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    Something like this might work if you are using a long focus lens. You can buy these on ebay for $20.
    KGrHqNmEE-mhQ7PYBP7DI6G60_57-1.jpg
     
  9. johnielvis

    johnielvis Member

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    that's what gave me the idea...them are too small even for 35mm...no chance for the monster lenses used--even overhead projector reflex boxes/mirrors are too small.
     
  10. Bill Burk

    Bill Burk Subscriber

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    Can you build your camera on the chassis of an SX-70?
     
  11. johnielvis

    johnielvis Member

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    too small--this is for larger cameras with larger lenses--like 5" across--big--very big mirror needed. carpenter is needed. check out the DIY teleprompters out there--that's what is needed--only with a full reflecting mirror instead of the half silvered mirror. the mirror is easy to get--the precise box (and way to mount it to the lens) is not readily available. old projection televisions maybe? they should have the mirror mount and adjustment screws--they are a bit too big though.
     
  12. John Koehrer

    John Koehrer Subscriber

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    I don't think this would be a major project using plastic sheet and structural forms from ye olde hobby shop. Any shop that sells HO trains will stock it.
    The plastic sheet is sold in thicknesses from a few thousandths of an inch to over 1/16". Possibly thicker on the interweb.
    Cutting it with a utility knife is easy and plastic cement is common. Super glue would be too brittle. Needs care in cutting the angles and making it fit to a graflok back, no challenge.
     
  13. johnielvis

    johnielvis Member

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    Yes--but avoiding building is the goal here--when you don't build things that much you have to build things two or three times and it's ususally still lacking, you know?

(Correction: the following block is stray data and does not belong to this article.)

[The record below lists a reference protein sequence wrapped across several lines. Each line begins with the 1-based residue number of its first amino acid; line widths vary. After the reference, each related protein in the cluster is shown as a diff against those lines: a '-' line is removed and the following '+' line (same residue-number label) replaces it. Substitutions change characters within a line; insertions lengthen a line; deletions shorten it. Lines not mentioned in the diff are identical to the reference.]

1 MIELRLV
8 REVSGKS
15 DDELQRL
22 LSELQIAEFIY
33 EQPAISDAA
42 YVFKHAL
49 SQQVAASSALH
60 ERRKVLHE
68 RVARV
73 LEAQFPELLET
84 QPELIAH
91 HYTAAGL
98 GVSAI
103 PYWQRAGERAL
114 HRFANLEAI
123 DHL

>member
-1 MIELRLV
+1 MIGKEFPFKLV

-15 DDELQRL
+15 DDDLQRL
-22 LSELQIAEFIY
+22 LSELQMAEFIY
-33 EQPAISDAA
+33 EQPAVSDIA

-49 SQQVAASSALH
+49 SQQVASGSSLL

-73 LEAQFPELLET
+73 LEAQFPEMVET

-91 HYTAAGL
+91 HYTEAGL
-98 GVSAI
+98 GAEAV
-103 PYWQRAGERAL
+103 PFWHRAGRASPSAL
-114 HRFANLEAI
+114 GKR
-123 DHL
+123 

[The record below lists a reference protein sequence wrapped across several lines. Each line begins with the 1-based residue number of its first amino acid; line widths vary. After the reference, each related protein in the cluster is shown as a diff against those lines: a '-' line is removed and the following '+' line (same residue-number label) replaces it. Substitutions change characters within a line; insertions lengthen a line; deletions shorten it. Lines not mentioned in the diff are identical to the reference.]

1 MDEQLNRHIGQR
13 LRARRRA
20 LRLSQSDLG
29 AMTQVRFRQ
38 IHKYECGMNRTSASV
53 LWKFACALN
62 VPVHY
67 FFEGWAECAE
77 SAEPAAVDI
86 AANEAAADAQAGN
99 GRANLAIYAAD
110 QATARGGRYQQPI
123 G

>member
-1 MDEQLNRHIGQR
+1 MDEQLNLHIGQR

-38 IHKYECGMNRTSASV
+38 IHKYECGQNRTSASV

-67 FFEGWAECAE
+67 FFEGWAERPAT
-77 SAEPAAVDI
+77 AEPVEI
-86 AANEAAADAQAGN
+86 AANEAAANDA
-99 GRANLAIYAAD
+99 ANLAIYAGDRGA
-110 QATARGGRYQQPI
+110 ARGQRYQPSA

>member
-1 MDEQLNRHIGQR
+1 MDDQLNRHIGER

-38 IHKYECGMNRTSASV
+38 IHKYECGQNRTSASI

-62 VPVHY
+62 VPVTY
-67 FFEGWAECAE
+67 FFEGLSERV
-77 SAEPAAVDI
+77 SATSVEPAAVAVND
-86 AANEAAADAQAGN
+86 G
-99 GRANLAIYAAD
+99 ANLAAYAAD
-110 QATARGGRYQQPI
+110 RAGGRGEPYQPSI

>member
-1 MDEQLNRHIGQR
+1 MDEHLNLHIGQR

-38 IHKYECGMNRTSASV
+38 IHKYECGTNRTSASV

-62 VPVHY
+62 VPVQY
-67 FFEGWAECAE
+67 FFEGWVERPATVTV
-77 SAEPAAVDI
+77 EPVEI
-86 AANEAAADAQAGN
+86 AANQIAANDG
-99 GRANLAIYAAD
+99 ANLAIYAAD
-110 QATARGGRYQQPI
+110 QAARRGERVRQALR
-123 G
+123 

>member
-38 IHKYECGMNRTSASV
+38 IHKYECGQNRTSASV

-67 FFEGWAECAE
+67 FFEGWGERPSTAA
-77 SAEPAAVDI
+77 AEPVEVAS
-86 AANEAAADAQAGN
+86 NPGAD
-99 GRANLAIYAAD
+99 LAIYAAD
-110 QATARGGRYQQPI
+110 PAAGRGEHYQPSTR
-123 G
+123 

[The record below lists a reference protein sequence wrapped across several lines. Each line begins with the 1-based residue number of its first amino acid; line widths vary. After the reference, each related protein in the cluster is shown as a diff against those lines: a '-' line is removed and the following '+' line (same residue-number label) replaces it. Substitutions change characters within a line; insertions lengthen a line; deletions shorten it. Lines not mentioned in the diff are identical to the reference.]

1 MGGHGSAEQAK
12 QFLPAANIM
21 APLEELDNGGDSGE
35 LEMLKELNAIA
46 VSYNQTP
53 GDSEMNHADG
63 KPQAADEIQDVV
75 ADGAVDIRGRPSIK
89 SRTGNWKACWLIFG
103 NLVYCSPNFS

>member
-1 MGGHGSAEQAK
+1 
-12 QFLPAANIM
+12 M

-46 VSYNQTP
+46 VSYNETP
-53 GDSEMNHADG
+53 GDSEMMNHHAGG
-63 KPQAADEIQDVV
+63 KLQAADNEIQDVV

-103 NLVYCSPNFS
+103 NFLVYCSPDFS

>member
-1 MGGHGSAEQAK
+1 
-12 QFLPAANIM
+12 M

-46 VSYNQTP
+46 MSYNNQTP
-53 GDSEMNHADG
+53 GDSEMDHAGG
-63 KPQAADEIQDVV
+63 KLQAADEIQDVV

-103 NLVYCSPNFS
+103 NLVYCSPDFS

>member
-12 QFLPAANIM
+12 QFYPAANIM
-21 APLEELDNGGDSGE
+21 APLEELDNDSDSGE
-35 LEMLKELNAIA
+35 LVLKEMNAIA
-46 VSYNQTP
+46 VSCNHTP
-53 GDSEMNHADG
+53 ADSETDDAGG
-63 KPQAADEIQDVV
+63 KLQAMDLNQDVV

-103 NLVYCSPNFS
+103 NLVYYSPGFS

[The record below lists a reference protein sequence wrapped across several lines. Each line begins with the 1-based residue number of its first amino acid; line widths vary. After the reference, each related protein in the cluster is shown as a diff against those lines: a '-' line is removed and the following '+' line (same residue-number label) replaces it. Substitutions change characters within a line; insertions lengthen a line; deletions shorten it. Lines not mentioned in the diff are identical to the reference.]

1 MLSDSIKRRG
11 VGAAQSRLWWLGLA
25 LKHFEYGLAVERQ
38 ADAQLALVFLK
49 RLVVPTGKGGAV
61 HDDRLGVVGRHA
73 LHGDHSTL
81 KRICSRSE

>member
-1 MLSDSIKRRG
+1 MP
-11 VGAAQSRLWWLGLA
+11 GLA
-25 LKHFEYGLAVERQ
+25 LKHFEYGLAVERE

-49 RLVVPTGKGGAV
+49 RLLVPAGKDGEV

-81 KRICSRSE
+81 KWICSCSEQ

14. mjs

    mjs Member

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    Some 4x5 cameras have (or had,) reflex viewers offered which may solve your problem. I believe that Toyo was one of them, if I'm not mistaken. I used to know a fellow who used such a viewer on an Ebony 4x5 to give a right-side-up corrected left-to-right image but I haven't seen him in years and don't know where his viewer came from. I see them come up for sale occasionally on Ebay.

    Mike
     
  15. Dan Fromm

    Dan Fromm Member

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    Folks, this is the key part of the original post. What do viewers that clip on behind the ground glass have to do with it?
     
  16. richard ide

    richard ide Subscriber

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    They let you see what the image would have looked like if you had a mirror or erecting prism in front of the lens when you took the picture. :whistling:
     
  17. Steve Smith

    Steve Smith Subscriber

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  18. johnielvis

    johnielvis Member

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    GREAT LINK!--that was an idea--it may be the best idea actually--the most compact and most practical. special purpose camera for special purpose.
     
  19. Steve Smith

    Steve Smith Subscriber

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    This is a video of the camera with an integral mirror being used. In this case with Cibachrome exposed in camera and developed in camera too!

    [video=youtube;5AOlPuTQt-M]http://www.youtube.com/watch?feature=player_embedded&v=5AOlPuTQt-M[/video]


    Steve.
     
    Last edited by a moderator: Oct 20, 2013